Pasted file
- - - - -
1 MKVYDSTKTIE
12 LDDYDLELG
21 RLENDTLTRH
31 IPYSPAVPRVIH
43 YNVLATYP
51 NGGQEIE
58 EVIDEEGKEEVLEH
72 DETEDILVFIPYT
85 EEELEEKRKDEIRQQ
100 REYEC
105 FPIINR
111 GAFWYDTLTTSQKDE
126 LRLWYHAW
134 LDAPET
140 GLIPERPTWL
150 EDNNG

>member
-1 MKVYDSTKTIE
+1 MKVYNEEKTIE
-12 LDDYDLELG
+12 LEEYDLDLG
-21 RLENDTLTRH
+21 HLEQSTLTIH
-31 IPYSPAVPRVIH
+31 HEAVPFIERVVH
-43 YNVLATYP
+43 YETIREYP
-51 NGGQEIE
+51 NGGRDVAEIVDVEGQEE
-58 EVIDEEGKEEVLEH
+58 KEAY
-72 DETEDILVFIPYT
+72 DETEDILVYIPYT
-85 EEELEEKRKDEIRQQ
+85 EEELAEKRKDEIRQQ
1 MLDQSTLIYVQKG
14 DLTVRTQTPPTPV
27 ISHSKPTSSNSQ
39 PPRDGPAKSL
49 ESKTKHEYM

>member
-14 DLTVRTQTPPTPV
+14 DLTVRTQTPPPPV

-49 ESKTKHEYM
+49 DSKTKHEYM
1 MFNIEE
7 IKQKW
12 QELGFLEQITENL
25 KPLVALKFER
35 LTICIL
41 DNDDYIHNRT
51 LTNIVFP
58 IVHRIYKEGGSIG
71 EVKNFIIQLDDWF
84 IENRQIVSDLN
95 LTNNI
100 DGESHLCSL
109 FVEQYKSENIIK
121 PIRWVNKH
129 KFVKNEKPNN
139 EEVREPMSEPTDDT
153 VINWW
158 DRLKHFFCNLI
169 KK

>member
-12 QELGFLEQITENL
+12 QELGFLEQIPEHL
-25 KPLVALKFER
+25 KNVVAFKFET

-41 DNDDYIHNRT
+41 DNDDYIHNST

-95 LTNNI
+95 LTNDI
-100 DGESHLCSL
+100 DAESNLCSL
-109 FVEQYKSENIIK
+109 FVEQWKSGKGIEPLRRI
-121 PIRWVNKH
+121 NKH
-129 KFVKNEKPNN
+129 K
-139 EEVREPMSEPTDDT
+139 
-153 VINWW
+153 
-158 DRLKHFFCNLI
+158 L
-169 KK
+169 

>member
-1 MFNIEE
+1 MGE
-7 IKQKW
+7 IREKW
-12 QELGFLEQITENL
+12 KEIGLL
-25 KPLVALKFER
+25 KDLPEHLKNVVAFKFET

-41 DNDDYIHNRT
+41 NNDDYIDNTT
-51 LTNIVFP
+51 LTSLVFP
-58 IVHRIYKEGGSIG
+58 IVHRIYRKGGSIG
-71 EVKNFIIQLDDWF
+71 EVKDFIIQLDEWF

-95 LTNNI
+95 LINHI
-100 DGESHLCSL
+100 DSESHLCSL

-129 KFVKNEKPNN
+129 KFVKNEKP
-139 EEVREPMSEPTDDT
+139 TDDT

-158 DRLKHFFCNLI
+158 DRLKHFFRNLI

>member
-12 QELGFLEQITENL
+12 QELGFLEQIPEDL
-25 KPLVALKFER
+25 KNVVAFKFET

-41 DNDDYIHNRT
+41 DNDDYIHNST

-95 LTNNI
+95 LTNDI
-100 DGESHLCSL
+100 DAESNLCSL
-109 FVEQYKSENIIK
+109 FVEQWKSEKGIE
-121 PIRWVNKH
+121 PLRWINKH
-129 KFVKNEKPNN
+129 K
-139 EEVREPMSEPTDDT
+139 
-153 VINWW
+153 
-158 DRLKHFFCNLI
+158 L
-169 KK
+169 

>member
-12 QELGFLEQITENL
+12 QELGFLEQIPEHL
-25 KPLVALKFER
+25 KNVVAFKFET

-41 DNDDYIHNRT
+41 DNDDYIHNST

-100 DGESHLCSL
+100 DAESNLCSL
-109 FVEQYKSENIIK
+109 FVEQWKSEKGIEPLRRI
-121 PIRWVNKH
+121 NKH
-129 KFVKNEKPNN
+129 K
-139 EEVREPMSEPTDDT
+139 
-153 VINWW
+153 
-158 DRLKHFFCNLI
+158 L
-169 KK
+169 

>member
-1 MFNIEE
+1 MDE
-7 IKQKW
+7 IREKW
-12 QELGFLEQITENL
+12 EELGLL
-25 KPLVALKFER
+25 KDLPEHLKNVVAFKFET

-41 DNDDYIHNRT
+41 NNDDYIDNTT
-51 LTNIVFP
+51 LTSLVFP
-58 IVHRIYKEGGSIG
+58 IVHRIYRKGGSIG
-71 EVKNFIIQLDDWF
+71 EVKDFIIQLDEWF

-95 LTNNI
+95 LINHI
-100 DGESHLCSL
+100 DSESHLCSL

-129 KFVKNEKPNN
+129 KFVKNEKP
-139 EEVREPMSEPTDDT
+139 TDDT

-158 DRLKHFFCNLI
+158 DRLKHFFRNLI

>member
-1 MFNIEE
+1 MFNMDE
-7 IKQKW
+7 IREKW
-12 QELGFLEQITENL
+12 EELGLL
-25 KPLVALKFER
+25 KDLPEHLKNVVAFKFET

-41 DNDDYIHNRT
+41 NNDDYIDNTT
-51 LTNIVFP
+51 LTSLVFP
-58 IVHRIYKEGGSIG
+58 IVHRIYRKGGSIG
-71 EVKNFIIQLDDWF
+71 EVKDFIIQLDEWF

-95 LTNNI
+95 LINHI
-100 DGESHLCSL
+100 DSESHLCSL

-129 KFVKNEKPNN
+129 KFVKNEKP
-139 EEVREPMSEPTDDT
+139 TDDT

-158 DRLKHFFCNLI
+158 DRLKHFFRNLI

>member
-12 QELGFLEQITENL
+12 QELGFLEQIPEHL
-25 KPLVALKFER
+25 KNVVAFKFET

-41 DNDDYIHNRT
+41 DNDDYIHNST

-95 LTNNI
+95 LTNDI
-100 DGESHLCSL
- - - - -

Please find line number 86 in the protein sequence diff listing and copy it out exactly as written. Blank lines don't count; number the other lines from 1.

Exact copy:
-158 DRLKHFFCNLI